Ricken Patel was born on January 8, 1977 in the Canadian city of Edmonton. After graduating from Balliol College at Oxford University — where he studied politics, philosophy, and economics — he went on to earn a master’s degree in public policy from Harvard. Over the years, Patel has worked as a consultant for such entities as CARE International, the Gates Foundation, the International Center for Transitional Justice, the International Crisis Group, the Rockefeller Foundation, Harvard University, Oxford University, and the United Nations. He also served a stint alongside MoveOn.org founder Eli Pariser on the advisory council of J Street.
Patel first became cognizant of the massive potential of online organizing when he served as an usher at a MoveOn.org event promoting that organization’s 2003-04 “Bush in 30 seconds” contest for homemade political ads critical of President George W. Bush. When Patel saw how effectively MoveOn was able to raise massive sums of money via Internet-based activities, he thought: “[W]ow! This is the tool.”
In 2003, Patel and other activists — most notably former Virginia congressman Tom Perriello — formed the nonprofit organization Res Publica, for which Patel served as nominal executive director). Under the stewardship of Patel and Perriello, Res Publica concentrated its early efforts on promoting left-wing activism in the American faith community.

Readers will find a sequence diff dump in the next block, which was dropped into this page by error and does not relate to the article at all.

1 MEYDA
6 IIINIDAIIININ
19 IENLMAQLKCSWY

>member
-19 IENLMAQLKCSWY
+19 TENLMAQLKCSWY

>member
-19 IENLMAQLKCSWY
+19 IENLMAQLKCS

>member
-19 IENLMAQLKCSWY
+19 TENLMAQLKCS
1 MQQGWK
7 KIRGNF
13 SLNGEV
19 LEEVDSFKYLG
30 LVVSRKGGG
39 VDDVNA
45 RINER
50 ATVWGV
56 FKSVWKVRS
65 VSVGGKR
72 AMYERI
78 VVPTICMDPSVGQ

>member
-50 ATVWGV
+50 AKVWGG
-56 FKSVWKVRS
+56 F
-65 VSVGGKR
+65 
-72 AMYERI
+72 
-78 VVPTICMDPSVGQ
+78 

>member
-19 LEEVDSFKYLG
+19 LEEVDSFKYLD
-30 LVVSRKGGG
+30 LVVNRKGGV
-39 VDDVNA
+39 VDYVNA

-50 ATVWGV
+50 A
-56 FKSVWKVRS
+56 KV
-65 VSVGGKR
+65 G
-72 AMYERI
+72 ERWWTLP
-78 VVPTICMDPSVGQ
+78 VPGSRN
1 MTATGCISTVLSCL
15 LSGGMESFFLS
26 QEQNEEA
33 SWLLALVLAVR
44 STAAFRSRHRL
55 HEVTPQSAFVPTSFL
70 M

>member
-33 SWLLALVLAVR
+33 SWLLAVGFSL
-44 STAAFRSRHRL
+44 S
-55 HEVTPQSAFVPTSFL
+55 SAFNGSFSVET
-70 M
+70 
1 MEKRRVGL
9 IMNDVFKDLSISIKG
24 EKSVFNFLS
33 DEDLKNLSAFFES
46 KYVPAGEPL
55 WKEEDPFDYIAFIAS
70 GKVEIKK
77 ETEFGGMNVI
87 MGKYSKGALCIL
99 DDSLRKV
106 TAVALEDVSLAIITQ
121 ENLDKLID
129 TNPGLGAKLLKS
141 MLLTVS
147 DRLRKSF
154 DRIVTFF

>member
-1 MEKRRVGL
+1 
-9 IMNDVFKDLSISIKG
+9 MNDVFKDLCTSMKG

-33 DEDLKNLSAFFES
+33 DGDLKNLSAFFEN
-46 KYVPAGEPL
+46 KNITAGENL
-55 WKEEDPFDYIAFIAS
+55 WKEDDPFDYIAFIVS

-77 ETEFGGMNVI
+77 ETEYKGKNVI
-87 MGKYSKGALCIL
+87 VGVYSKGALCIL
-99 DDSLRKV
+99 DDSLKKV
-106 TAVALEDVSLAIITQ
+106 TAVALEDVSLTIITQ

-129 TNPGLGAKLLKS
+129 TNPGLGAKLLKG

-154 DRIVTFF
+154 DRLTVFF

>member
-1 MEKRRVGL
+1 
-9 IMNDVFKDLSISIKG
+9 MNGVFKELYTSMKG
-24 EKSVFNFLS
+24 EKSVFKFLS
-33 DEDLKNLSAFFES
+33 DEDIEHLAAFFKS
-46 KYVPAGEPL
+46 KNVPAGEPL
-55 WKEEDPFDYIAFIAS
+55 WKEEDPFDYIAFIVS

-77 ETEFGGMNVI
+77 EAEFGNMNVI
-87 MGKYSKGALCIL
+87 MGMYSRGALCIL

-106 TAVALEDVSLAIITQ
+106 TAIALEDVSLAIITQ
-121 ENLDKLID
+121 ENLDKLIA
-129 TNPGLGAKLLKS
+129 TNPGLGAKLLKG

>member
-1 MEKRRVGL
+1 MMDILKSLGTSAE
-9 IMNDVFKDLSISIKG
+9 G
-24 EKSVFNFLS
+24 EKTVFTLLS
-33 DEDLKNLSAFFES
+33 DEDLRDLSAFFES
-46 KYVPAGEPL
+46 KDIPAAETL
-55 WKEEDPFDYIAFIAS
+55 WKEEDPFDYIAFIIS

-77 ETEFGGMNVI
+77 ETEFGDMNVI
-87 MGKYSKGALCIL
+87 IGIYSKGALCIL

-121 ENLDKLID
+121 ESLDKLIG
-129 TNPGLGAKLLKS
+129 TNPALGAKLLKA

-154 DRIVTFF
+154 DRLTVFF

The following year, Patel and Perriello worked with the National Council of Churches to establish Faithful America, an online movement-building initiative designed to be “a religious version of MoveOn.org.” Faithful America was later taken over by Faith in Public Life, where Patel served as a member of the board.
In 2006, Patel and Perriello initiated Avaaz.org, as a global “e-advocacy” project of Res Publica. When Avaaz subsequently became an independent nonprofit in 2007, Patel became the organization’s executive director.
As exponents of radical environmentalism, Patel and Avaaz have promoted numerous initiatives that characterize global warming as an imminent threat to humanity — one that must be solved through international regulation and wealth redistribution. In 2009, Patel joined Bill McKibben of the organization 350.org in hosting a promotional vigil to generate publicity and public support for the international Climate Change Conference which was famously held that year in Copenhagen.
In a September 2014 article titled “Why Climate Change Is an ‘Everybody Issue’ Now,” Patel wrote:
“The world is rushing towards a series of potentially catastrophic feedback loops and tipping points in the climate system, which could see the support system of life itself irrecoverably disrupted…. [T]he continued warming of our planet is the greatest challenge our species has faced…. We can’t afford to underestimate the massive footprint that humans have on this planet. One quarter of the carbon dioxide in our atmosphere came from our industries…. We are stretching the limits of this world…. Getting to 100% clean will require a massive battle against the oil and coal industry and their pocket politicians whose subsidies, profits and influence are all at stake.”